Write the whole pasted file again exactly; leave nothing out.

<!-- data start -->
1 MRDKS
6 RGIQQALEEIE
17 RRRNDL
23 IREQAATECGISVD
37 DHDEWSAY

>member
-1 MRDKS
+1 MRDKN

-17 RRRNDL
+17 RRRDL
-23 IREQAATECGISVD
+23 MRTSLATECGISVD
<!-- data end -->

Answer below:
1 MRDKS
6 RGIQQALEEIE
17 RRRNDL
23 IREQAATECGISVD
37 DHDEWSAY

>member
-1 MRDKS
+1 MRDKN

-17 RRRNDL
+17 RRRDL
-23 IREQAATECGISVD
+23 MRTSLATECGISVD